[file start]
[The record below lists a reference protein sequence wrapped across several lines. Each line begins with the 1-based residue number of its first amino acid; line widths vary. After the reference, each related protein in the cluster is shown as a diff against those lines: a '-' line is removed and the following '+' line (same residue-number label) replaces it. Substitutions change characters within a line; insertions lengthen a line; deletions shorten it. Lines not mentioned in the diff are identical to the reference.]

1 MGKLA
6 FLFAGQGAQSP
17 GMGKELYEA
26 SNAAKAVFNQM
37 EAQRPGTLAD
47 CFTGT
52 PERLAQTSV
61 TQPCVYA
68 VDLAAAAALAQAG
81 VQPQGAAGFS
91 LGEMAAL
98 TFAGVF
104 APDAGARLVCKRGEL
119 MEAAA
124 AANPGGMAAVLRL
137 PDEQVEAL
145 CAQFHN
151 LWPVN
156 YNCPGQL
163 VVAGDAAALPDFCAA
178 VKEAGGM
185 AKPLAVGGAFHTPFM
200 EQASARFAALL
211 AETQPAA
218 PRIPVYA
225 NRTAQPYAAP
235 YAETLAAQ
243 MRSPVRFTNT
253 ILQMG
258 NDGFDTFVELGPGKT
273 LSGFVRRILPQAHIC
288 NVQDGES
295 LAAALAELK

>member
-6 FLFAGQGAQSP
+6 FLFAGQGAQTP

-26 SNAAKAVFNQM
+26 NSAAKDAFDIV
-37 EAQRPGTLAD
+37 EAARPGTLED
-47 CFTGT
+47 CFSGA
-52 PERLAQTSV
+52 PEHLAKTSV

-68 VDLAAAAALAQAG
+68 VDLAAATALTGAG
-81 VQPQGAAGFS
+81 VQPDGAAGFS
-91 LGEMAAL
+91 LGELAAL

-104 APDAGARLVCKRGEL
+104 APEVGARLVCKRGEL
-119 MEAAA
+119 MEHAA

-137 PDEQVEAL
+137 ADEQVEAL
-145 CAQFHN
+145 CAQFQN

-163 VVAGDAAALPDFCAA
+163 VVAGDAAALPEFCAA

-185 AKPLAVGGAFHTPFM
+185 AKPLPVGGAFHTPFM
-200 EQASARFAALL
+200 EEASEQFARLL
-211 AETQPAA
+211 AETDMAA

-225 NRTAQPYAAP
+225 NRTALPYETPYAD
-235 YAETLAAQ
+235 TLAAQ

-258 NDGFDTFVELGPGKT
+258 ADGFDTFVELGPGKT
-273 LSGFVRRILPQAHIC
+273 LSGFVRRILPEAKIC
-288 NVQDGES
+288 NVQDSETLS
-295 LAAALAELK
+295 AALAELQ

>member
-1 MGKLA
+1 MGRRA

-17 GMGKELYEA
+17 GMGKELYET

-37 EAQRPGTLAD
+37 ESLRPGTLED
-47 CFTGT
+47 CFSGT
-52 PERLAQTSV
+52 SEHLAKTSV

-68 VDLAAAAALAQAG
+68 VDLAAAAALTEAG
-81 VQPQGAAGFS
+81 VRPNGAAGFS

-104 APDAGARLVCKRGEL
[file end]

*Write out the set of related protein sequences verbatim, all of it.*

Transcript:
[The record below lists a reference protein sequence wrapped across several lines. Each line begins with the 1-based residue number of its first amino acid; line widths vary. After the reference, each related protein in the cluster is shown as a diff against those lines: a '-' line is removed and the following '+' line (same residue-number label) replaces it. Substitutions change characters within a line; insertions lengthen a line; deletions shorten it. Lines not mentioned in the diff are identical to the reference.]

1 MGKLA
6 FLFAGQGAQSP
17 GMGKELYEA
26 SNAAKAVFNQM
37 EAQRPGTLAD
47 CFTGT
52 PERLAQTSV
61 TQPCVYA
68 VDLAAAAALAQAG
81 VQPQGAAGFS
91 LGEMAAL
98 TFAGVF
104 APDAGARLVCKRGEL
119 MEAAA
124 AANPGGMAAVLRL
137 PDEQVEAL
145 CAQFHN
151 LWPVN
156 YNCPGQL
163 VVAGDAAALPDFCAA
178 VKEAGGM
185 AKPLAVGGAFHTPFM
200 EQASARFAALL
211 AETQPAA
218 PRIPVYA
225 NRTAQPYAAP
235 YAETLAAQ
243 MRSPVRFTNT
253 ILQMG
258 NDGFDTFVELGPGKT
273 LSGFVRRILPQAHIC
288 NVQDGES
295 LAAALAELK

>member
-6 FLFAGQGAQSP
+6 FLFAGQGAQTP

-26 SNAAKAVFNQM
+26 NSAAKDAFDIV
-37 EAQRPGTLAD
+37 EAARPGTLED
-47 CFTGT
+47 CFSGA
-52 PERLAQTSV
+52 PEHLAKTSV

-68 VDLAAAAALAQAG
+68 VDLAAATALTGAG
-81 VQPQGAAGFS
+81 VQPDGAAGFS
-91 LGEMAAL
+91 LGELAAL

-104 APDAGARLVCKRGEL
+104 APEVGARLVCKRGEL
-119 MEAAA
+119 MEHAA

-137 PDEQVEAL
+137 ADEQVEAL
-145 CAQFHN
+145 CAQFQN

-163 VVAGDAAALPDFCAA
+163 VVAGDAAALPEFCAA

-185 AKPLAVGGAFHTPFM
+185 AKPLPVGGAFHTPFM
-200 EQASARFAALL
+200 EEASEQFARLL
-211 AETQPAA
+211 AETDMAA

-225 NRTAQPYAAP
+225 NRTALPYETPYAD
-235 YAETLAAQ
+235 TLAAQ

-258 NDGFDTFVELGPGKT
+258 ADGFDTFVELGPGKT
-273 LSGFVRRILPQAHIC
+273 LSGFVRRILPEAKIC
-288 NVQDGES
+288 NVQDSETLS
-295 LAAALAELK
+295 AALAELQ

>member
-1 MGKLA
+1 MGRRA

-17 GMGKELYEA
+17 GMGKELYET

-37 EAQRPGTLAD
+37 ESLRPGTLED
-47 CFTGT
+47 CFSGT
-52 PERLAQTSV
+52 SEHLAKTSV

-68 VDLAAAAALAQAG
+68 VDLAAAAALTEAG
-81 VQPQGAAGFS
+81 VRPNGAAGFS

-104 APDAGARLVCKRGEL